Growth endures

Updated: Feb 2 2006, 05:30am hrs
Central Statistical Organisations (CSO) new series with a base year of 1999-2000, placing Indias growth estimate for 2004-05 at 7.5% against the previous 6.9%, is positive news, especially as it comes on a high base of 8.5%. While the change in the base year is, perhaps, partly responsible since the new weights are bound to reflect sectors that were excluded in the past we will know for sure only when details on sectoral estimates are released later this month. What is significant is that we are finally on our way to more prompt and better economic statistics. The fact that a revision has been made after a six-year gap is a sure improvement over the earlier 10-year cycle. At the same time, it is curious that the nominal GDP levels have not shown much variation between the two series.

The new series comes with several improvements in coverage and precision and is reported to be more in line with the recommendations of the United Nations System of National Accounts, 1993. It takes data from the latest NSS rounds on employment, consumer expenditure, unorganised manufacturing, and services sectors, as well the SSI survey (2001). Economic activities that are now significant but not accounted for so farfor instance, computer-related activities in the unorganised segment, coaching centres, et al, have been included. While sectoral details will be given later this month, a change in weightage pattern has been provided. For instance, an upward and significant revision comes from real estate, ownership of dwellings and business services whose weight has been increased from 5.8% to 7.1%, reflecting the trend in these sub-sectors.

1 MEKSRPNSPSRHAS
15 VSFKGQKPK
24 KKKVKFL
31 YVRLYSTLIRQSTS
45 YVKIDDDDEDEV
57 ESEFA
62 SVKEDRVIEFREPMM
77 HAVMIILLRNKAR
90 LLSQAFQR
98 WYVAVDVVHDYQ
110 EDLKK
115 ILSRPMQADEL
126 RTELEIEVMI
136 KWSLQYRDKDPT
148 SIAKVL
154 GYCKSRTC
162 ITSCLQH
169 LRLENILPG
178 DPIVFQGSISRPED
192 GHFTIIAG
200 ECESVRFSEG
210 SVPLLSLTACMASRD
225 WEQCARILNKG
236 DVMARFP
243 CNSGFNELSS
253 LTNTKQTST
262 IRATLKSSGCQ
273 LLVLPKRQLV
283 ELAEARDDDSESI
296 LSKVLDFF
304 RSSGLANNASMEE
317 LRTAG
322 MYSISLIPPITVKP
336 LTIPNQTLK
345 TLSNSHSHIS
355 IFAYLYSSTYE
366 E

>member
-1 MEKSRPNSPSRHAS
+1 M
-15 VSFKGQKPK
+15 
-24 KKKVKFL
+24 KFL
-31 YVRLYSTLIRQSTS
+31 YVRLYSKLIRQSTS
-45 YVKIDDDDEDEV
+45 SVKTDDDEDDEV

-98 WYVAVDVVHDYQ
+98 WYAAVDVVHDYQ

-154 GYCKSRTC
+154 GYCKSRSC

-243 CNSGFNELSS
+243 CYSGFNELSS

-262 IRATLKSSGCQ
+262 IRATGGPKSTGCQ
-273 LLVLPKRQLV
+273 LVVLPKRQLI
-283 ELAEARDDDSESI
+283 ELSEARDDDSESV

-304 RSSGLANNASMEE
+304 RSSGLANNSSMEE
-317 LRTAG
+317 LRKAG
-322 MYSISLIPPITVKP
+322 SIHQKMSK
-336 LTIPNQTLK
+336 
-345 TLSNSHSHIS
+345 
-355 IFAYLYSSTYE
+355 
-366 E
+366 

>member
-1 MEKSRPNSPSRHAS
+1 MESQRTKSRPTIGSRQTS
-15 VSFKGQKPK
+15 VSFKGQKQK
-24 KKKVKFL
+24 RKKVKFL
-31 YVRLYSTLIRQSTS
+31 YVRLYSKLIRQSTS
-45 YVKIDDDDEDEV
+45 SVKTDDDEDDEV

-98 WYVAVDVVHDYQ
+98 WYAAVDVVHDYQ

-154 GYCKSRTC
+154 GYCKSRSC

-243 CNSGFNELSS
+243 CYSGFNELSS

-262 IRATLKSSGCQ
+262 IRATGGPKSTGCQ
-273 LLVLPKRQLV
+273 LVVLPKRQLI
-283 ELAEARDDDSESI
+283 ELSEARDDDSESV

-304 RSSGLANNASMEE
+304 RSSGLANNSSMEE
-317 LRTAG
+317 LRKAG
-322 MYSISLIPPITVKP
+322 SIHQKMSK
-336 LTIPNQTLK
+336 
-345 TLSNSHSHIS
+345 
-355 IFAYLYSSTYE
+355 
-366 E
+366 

What does the revision imply for this years growth Though RBI recently revised its assessment to the 7.5%-8% range, that was built on a 6.9% base, so presumably, the FM is well within his rights to assume 7.5% growth achievable this year, especially with the farm sector set to record a turnaround. That, together with a buoyant industry and services sector alongside and investment on an upswingas reflected in CSOs revised investment-GDP ratio at 30.1%, against the previous 26.7% estimatesuggests 7% plus growth is feasible.